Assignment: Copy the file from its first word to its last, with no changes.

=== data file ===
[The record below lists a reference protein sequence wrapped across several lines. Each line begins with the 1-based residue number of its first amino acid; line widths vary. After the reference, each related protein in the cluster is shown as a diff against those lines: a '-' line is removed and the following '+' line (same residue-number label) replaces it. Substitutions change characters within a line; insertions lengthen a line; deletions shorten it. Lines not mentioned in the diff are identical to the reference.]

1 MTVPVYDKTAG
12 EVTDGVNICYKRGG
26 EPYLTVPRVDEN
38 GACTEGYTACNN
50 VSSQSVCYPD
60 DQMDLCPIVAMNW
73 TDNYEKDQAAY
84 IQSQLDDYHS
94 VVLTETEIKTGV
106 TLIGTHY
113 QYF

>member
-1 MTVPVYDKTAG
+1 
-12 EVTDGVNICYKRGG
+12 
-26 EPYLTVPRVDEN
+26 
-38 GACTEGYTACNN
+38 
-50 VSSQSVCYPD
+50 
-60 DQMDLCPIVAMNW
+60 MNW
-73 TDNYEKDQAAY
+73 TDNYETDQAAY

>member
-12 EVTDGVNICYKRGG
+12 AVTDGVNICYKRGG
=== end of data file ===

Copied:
[The record below lists a reference protein sequence wrapped across several lines. Each line begins with the 1-based residue number of its first amino acid; line widths vary. After the reference, each related protein in the cluster is shown as a diff against those lines: a '-' line is removed and the following '+' line (same residue-number label) replaces it. Substitutions change characters within a line; insertions lengthen a line; deletions shorten it. Lines not mentioned in the diff are identical to the reference.]

1 MTVPVYDKTAG
12 EVTDGVNICYKRGG
26 EPYLTVPRVDEN
38 GACTEGYTACNN
50 VSSQSVCYPD
60 DQMDLCPIVAMNW
73 TDNYEKDQAAY
84 IQSQLDDYHS
94 VVLTETEIKTGV
106 TLIGTHY
113 QYF

>member
-1 MTVPVYDKTAG
+1 
-12 EVTDGVNICYKRGG
+12 
-26 EPYLTVPRVDEN
+26 
-38 GACTEGYTACNN
+38 
-50 VSSQSVCYPD
+50 
-60 DQMDLCPIVAMNW
+60 MNW
-73 TDNYEKDQAAY
+73 TDNYETDQAAY

>member
-12 EVTDGVNICYKRGG
+12 AVTDGVNICYKRGG